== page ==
What’s for breakfast

Lots of us start the New Year with all kinds of good intentions regarding our diet and it’s amazing how quickly we fall back into our old habits.  What you eat and when you eat has a big impact on our general health on a daily basis affecting our energy levels, mood and ability to think and function properly.

The subject of breakfast is a controversial one ….. some nutritionists swear that it’s the most important meal of the day whereas others recommend missing out and making your first meal a bit later on.

My advice – as always – is listen to what your body is telling you. Do you wake up hungry? Then satisfy that hunger and help raise up your blood sugar levels. If you don’t, then wait a little later until you’re ready to eat.  Do make sure that you are hydrated so starting the day with hot water and lemon juice or a herbal tea is a good choice.

I think the most important rule here is to make sure your first meal of the day – regardless of the time – is a nutrient dense feast to feed your body and mind and give you sustainable energy.

So here are a few ideas that will help give you energy and avoid fatigue without raising insulin levels and setting you on the path of endless snacking.

All of these ideas contain good amounts of protein, fibre and beneficial fats and where there is carb these are a source of natural rather than refined sugars.

  • A small handful of whole oats or buckwheat flakes (25g max) that have been soaked overnight in water, dairy or alternative milk. After cooking, add a tablespoon of mixed seeds (pumpkin, sunflower, chia and flax) that have either been crushed or soaked overnight in water and then drained. (You could choose a milled version such as Linwoods available in all supermarkets). Serve with plain, bio full fat yoghurt and a few berries (either fresh or frozen).   You could also add some toasted coconut flakes.
    • You can use ground cinnamon to flavour the oats (make sure you source Sri Lankan ‘true’ cinnamon rather than cassia bark which is often sold as ‘cinnamon’)
    • Alternatively you can eat this raw which is more like a ‘bircher’ type muesli. This is especially good if you soak the oats in either natural yogurt or milk kefir- a fermented milk drink that is packed full of good bacteria.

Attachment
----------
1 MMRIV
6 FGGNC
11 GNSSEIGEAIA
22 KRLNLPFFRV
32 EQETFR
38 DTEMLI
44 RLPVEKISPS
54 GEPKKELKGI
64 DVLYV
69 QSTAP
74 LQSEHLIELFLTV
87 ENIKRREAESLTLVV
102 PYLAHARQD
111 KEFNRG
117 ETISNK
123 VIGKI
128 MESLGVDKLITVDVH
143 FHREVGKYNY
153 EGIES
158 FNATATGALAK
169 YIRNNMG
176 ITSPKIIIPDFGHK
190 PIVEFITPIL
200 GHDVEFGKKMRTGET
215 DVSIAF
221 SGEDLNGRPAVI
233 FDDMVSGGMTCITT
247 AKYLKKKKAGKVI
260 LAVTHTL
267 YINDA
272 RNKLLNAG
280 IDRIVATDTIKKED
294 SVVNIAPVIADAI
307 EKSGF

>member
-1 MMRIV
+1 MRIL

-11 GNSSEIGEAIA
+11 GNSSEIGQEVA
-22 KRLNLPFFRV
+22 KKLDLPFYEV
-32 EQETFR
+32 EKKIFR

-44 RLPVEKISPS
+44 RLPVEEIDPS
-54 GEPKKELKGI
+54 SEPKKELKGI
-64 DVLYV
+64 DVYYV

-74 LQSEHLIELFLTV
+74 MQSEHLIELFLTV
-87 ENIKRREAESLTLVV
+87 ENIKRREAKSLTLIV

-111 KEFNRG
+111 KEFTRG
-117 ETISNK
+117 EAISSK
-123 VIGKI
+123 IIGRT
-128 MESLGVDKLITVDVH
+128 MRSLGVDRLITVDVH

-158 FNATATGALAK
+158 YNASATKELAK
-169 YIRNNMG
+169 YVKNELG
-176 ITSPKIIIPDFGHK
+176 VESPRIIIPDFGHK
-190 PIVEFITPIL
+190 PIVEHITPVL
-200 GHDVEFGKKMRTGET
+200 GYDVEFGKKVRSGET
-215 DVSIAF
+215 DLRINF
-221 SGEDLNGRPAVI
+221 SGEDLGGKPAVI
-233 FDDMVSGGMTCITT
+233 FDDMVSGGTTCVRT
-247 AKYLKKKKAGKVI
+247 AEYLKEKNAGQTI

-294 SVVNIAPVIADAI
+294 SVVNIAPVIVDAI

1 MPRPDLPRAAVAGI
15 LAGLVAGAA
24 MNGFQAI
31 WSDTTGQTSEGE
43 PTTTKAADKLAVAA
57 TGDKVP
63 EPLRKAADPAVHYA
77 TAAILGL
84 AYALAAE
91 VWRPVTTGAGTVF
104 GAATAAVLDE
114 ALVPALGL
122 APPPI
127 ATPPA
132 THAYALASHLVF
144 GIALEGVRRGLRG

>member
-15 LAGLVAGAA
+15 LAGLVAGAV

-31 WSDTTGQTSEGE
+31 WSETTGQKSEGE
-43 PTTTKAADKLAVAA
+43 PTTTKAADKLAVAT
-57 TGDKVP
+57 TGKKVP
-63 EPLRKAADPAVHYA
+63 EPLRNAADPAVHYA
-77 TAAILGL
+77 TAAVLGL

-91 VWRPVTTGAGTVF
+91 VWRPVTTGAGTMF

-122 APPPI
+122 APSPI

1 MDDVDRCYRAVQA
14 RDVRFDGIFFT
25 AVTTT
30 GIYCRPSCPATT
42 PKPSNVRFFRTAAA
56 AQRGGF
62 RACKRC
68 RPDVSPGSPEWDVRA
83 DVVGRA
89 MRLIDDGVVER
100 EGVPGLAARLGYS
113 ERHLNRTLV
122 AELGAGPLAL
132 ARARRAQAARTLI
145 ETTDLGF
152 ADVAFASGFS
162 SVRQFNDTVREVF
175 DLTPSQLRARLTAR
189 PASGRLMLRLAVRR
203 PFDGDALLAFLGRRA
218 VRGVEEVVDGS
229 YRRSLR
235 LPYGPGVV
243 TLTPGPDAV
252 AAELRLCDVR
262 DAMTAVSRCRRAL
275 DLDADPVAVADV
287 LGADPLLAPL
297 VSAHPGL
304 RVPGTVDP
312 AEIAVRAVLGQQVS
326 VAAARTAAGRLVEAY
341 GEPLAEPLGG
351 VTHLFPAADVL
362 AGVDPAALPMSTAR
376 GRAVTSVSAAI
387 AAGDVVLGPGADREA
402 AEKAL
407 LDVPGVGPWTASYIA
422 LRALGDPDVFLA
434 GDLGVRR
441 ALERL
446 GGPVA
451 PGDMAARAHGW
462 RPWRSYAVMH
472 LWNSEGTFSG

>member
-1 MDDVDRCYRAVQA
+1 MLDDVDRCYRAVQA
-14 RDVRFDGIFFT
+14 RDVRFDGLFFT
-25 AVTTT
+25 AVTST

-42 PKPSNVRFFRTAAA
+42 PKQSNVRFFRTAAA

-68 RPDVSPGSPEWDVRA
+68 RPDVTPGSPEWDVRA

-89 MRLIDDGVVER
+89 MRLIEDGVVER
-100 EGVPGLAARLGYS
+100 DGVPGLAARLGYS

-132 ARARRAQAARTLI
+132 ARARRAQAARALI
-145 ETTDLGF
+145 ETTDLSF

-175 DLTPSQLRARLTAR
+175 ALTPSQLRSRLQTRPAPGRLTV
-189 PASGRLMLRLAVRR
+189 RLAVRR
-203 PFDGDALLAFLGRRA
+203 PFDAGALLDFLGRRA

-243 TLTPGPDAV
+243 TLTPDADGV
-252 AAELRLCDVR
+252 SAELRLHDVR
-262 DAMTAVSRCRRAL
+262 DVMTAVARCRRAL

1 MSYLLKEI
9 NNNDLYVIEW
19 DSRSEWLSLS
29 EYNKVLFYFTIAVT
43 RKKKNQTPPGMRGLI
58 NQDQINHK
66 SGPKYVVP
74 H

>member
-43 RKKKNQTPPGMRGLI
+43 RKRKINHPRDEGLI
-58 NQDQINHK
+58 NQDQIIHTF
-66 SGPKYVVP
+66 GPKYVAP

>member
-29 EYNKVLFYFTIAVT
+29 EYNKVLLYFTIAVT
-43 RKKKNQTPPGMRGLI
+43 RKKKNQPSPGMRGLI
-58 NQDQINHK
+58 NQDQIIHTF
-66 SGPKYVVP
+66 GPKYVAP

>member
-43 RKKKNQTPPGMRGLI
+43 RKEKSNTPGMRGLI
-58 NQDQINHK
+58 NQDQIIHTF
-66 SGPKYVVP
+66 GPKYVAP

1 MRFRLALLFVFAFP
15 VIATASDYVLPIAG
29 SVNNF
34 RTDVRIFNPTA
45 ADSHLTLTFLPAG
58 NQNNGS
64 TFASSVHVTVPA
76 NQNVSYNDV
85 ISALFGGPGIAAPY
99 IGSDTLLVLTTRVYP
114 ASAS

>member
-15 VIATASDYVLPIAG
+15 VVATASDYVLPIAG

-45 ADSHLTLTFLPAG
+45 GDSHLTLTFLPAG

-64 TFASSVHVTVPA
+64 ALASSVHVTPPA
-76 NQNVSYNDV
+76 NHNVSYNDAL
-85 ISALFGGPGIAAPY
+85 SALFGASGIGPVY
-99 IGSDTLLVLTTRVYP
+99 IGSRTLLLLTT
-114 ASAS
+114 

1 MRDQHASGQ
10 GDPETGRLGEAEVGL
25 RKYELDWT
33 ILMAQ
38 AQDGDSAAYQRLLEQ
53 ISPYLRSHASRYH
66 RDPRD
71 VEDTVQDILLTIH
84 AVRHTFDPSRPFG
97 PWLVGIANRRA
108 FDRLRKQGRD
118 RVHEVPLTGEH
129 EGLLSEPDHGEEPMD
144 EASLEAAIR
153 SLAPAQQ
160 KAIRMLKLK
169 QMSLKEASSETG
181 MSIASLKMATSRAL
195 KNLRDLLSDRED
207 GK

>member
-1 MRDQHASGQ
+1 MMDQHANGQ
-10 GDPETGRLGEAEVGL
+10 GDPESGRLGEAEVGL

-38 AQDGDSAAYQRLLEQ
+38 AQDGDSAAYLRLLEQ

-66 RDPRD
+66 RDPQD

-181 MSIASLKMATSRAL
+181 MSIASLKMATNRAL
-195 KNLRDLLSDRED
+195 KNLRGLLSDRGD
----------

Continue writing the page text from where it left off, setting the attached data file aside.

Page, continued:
• If you’re ok with wheat and gluten – 1 slice of pumpernickel rye bread or good quality sourdough and spread with ONE of the following options:
  1. 1 dessertspoon nut butter (peanut, hazlenut, almond etc). Make sure you buy a sugar free one such as Meridian or Carley’s
  2. 1 leaf of smoked salmon with lemon juice and slices of cucumber
  3. 1 dessertspoon soft cheese (per slice) eg cottage, goats or sheeps, and serve with cucumber and 3 cherry tomatoes
  4. 1 dessertspoon of hummous or other bean dip (per slice) and serve as above
  • Adding in vegetables /green leaves/salads helps you increase your intake of fibre


  • 1-2 eggs either boiled, poached, made into an omelette or scrambled served with:
    • 1 leaf of parma ham, or
    • 1 leaf of smoked salmon or
    • 1 rasher of good quality bacon.  Try to get nitrate free bacon such as Finnebrogue Naked unsmoked bacon (available in supermarkets)

And if you wish add:

  • 2 poached plum tomatoes
  • 2 tablespoons of sauteed mushrooms
  • a portion of steamed spinach
  • Fruit salad made with stewed rhubarb or plums (try not to add too much sugar – you can use the juice of an orange or add a teaspoon of good quality honey or maple syrup. Also nice to stew the fruit with a cinnamon stick and/or a star anise.

And if you wish add:

  • a tablespoon of mixed seeds (pumpkin, sunflower, chia and flax) that have either been crushed or soaked overnight in water and then drained (or Linwoods).
  • You may also add up to 6 nuts that have been soaked (like the seeds) or chopped up.
  • 2 tablespoons plain, bio yoghurt (dairy if tolerated or a coconut milk yogurt)

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